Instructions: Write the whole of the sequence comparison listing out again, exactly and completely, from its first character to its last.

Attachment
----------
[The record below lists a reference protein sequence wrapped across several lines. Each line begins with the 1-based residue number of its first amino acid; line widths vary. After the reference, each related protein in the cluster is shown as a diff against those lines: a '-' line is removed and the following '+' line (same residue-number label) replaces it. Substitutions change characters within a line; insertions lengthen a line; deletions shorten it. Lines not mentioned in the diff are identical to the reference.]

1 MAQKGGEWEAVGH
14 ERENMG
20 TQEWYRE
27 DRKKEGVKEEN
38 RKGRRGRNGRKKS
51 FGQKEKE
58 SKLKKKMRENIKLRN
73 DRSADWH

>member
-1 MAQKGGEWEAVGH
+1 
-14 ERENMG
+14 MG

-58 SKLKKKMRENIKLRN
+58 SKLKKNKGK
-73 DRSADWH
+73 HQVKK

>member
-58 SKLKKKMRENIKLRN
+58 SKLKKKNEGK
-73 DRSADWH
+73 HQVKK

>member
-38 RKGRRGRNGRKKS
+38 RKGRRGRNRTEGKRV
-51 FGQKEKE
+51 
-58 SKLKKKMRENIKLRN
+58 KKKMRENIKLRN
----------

[The record below lists a reference protein sequence wrapped across several lines. Each line begins with the 1-based residue number of its first amino acid; line widths vary. After the reference, each related protein in the cluster is shown as a diff against those lines: a '-' line is removed and the following '+' line (same residue-number label) replaces it. Substitutions change characters within a line; insertions lengthen a line; deletions shorten it. Lines not mentioned in the diff are identical to the reference.]

1 MAQKGGEWEAVGH
14 ERENMG
20 TQEWYRE
27 DRKKEGVKEEN
38 RKGRRGRNGRKKS
51 FGQKEKE
58 SKLKKKMRENIKLRN
73 DRSADWH

>member
-1 MAQKGGEWEAVGH
+1 
-14 ERENMG
+14 MG

-58 SKLKKKMRENIKLRN
+58 SKLKKNKGK
-73 DRSADWH
+73 HQVKK

>member
-58 SKLKKKMRENIKLRN
+58 SKLKKKNEGK
-73 DRSADWH
+73 HQVKK

>member
-38 RKGRRGRNGRKKS
+38 RKGRRGRNRTEGKRV
-51 FGQKEKE
+51 
-58 SKLKKKMRENIKLRN
+58 KKKMRENIKLRN